Dismissing the Surge's Success

In a post today, Dean Barnett of The Weekly Standard criticized the Times for ignoring the improving news out of Iraq and declared:

"In the face of media indifference, the facts on the ground in Iraq have changed dramatically and for the better. The deaths of Iraqi civilians over the past two months have declined precipitously. Before the surge and its accompanying change in tactics took effect, often 3,000 Iraqis would die violent deaths in a month, directly victimized by the sectarian violence. In September, that number dropped below 900. In October, the plunge continued to below 700, the lowest figure for any month at any point during the war."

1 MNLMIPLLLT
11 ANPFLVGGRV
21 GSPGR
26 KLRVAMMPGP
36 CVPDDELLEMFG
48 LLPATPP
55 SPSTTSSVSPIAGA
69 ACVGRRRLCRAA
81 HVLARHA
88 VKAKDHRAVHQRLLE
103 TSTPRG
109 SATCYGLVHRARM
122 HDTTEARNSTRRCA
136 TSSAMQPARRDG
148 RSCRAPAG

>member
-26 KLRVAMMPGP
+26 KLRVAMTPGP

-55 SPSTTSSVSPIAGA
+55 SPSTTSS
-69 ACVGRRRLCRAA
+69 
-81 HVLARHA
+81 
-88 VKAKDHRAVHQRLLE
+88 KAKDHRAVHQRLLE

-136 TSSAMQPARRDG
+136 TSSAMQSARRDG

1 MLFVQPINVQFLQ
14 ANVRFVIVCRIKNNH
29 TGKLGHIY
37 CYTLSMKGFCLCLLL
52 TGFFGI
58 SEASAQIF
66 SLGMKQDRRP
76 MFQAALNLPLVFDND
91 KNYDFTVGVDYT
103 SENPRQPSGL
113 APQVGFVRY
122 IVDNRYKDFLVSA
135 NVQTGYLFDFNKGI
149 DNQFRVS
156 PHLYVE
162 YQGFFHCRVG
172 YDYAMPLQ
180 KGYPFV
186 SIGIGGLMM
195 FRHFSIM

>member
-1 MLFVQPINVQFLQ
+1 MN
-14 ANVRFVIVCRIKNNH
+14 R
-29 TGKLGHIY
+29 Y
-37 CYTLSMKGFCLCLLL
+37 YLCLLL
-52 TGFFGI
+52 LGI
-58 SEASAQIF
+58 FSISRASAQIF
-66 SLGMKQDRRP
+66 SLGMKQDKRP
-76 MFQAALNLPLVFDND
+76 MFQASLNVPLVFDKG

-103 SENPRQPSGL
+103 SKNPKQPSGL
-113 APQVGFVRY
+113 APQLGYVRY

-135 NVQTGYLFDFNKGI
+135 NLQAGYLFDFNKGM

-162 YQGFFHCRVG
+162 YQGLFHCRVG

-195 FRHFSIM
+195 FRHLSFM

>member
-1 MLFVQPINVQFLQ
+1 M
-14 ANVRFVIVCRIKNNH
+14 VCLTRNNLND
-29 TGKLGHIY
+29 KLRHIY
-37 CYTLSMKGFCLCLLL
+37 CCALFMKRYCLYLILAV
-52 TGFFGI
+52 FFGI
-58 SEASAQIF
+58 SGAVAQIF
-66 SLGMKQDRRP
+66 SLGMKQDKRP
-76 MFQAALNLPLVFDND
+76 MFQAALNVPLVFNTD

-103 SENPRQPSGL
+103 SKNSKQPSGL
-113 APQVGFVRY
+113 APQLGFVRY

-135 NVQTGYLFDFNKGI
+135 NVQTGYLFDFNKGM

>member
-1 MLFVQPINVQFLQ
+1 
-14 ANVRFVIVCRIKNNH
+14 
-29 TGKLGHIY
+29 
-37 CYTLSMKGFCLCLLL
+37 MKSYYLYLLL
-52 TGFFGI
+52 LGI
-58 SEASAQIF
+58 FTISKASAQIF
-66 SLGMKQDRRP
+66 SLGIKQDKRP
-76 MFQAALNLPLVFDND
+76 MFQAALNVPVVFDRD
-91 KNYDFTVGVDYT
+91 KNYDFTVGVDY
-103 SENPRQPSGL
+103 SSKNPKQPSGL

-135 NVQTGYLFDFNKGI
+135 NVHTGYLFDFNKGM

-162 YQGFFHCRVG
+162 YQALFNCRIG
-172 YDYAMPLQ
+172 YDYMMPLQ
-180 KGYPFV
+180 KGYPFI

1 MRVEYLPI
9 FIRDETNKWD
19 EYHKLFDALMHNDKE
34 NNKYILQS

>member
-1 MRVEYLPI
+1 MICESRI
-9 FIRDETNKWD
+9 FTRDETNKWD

Indeed, the Times today actually mentioned the troop surge in Iraq, only to minimize its positive effect, in Wednesday's story by Iraq infrastructure reporter James Glanz - "In Report to Congress, Oversight Officials Say Iraqi Rebuilding Falls Short of Goals."

"But another oversight official, Joseph A. Christoff, the director of international affairs and trade at the Government Accountability Office, said some measures of what some see as progress in Iraq were not as clear-cut as they might seem.

"For example, Pentagon statistics indicated that a drop in violence in Iraq over the past several months 'was primarily due to a decrease in attacks against coalition forces,' Mr. Christoff said in written remarks to a subcommittee of the House Appropriations Committee.

"'Attacks against Iraqi security forces and civilians have declined less than attacks against coalition forces,' Mr. Christoff wrote."